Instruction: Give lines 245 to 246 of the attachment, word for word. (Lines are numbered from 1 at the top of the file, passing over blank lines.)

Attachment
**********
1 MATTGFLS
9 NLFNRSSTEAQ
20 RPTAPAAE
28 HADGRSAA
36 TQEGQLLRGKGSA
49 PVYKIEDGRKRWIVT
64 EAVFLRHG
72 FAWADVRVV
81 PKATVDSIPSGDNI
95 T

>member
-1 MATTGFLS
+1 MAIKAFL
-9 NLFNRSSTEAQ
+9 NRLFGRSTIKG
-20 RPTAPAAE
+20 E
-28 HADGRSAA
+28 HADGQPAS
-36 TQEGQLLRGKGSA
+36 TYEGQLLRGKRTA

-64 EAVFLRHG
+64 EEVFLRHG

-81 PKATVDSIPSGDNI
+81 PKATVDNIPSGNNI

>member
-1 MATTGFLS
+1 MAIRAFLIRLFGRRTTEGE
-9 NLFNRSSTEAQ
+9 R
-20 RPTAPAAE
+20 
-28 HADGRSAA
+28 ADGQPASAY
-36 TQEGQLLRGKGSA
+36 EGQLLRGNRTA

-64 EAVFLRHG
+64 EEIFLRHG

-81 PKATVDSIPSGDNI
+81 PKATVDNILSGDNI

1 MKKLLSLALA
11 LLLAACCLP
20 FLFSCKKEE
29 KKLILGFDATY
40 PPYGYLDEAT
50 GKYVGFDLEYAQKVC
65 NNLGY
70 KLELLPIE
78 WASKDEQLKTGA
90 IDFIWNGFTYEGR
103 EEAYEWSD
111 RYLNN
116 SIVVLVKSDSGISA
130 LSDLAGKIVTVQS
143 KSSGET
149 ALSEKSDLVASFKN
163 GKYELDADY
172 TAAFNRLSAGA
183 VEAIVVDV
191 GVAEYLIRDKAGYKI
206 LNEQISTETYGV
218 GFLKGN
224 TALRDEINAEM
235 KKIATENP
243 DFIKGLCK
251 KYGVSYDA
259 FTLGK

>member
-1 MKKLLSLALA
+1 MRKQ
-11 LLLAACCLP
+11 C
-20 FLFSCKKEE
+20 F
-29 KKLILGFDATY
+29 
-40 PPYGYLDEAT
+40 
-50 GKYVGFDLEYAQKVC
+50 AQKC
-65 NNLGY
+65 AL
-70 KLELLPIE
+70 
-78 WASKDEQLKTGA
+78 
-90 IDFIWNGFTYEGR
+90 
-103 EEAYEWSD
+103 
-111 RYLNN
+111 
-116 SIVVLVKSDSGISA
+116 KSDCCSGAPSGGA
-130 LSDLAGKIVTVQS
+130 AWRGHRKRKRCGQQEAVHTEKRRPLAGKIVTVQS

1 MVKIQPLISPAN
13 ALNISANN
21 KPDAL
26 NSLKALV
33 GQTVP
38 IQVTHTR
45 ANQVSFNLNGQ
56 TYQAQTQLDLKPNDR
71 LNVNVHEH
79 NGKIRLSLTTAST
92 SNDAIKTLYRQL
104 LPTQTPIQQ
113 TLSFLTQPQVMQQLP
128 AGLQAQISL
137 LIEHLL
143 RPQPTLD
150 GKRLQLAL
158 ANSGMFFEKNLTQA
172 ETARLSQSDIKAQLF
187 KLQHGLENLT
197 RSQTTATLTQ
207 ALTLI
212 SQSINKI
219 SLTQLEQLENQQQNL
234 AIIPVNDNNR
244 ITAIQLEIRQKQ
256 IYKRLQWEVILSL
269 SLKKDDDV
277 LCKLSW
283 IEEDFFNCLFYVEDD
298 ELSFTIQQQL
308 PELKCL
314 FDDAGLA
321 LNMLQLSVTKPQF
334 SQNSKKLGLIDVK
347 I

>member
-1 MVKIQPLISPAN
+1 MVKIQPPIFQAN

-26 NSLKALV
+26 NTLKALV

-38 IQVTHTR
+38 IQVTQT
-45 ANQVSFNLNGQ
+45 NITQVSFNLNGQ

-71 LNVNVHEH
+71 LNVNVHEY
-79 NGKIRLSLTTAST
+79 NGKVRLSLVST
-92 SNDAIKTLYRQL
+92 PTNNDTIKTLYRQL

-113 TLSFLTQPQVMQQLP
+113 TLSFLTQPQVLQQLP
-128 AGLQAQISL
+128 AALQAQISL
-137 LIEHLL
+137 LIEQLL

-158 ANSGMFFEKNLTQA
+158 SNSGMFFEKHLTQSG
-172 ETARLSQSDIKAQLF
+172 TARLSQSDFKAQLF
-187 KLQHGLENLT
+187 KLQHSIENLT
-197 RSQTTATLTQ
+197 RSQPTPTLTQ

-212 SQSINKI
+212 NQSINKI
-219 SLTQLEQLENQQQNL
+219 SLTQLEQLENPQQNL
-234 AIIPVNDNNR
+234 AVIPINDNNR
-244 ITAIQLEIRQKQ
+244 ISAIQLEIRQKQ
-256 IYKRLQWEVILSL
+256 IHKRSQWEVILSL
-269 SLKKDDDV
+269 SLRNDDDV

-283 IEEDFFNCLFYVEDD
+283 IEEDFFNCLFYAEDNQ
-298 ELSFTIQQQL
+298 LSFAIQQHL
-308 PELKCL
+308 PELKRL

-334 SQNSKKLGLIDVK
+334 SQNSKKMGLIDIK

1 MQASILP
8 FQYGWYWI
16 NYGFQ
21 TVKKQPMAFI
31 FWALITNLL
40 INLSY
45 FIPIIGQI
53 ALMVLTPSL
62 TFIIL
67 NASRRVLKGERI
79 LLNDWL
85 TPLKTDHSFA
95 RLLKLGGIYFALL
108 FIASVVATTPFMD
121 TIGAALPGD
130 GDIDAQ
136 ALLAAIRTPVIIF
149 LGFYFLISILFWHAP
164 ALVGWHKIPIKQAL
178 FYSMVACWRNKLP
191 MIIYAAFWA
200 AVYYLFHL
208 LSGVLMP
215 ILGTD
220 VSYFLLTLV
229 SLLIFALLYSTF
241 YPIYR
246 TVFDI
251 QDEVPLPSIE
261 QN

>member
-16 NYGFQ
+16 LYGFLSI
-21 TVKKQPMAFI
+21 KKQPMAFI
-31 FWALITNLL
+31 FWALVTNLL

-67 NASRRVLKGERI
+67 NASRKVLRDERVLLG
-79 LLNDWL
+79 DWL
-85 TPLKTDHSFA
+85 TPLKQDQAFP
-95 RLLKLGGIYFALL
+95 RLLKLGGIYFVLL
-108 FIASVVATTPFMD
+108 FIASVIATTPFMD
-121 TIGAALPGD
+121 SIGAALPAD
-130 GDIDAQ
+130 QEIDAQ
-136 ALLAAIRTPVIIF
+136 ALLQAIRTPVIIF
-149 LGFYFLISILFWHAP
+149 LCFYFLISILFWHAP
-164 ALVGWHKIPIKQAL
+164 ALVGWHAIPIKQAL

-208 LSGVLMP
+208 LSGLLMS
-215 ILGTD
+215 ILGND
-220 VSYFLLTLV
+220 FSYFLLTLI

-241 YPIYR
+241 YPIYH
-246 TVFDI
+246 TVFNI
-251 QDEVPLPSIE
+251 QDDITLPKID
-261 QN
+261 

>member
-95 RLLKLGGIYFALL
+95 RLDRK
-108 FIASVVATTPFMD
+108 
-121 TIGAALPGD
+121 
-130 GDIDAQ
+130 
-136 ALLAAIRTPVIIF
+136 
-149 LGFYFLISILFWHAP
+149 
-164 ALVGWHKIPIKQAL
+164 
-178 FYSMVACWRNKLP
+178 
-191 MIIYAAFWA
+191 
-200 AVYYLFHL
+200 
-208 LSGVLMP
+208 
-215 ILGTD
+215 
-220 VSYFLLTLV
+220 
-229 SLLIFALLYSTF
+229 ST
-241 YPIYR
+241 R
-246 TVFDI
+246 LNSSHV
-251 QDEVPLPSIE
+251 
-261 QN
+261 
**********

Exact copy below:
-241 YPIYR
+241 YPIYH